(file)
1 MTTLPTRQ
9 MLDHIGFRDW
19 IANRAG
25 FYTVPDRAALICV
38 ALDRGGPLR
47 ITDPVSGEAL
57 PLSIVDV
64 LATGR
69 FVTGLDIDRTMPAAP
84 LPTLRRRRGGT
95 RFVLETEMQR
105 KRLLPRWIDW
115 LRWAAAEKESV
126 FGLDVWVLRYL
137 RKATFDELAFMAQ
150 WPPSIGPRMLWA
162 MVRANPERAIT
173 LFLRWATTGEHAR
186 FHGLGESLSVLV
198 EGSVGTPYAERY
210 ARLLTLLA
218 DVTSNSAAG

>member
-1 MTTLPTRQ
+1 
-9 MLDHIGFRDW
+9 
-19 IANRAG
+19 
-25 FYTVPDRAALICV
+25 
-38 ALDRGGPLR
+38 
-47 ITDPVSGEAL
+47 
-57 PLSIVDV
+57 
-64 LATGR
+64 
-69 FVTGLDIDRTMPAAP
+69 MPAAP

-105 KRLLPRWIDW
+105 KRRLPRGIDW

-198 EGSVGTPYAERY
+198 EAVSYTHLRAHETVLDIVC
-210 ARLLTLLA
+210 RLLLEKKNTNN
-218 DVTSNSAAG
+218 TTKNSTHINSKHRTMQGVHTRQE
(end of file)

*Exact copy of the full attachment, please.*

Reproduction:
1 MTTLPTRQ
9 MLDHIGFRDW
19 IANRAG
25 FYTVPDRAALICV
38 ALDRGGPLR
47 ITDPVSGEAL
57 PLSIVDV
64 LATGR
69 FVTGLDIDRTMPAAP
84 LPTLRRRRGGT
95 RFVLETEMQR
105 KRLLPRWIDW
115 LRWAAAEKESV
126 FGLDVWVLRYL
137 RKATFDELAFMAQ
150 WPPSIGPRMLWA
162 MVRANPERAIT
173 LFLRWATTGEHAR
186 FHGLGESLSVLV
198 EGSVGTPYAERY
210 ARLLTLLA
218 DVTSNSAAG

>member
-1 MTTLPTRQ
+1 
-9 MLDHIGFRDW
+9 
-19 IANRAG
+19 
-25 FYTVPDRAALICV
+25 
-38 ALDRGGPLR
+38 
-47 ITDPVSGEAL
+47 
-57 PLSIVDV
+57 
-64 LATGR
+64 
-69 FVTGLDIDRTMPAAP
+69 MPAAP

-105 KRLLPRWIDW
+105 KRRLPRGIDW

-198 EGSVGTPYAERY
+198 EAVSYTHLRAHETVLDIVC
-210 ARLLTLLA
+210 RLLLEKKNTNN
-218 DVTSNSAAG
+218 TTKNSTHINSKHRTMQGVHTRQE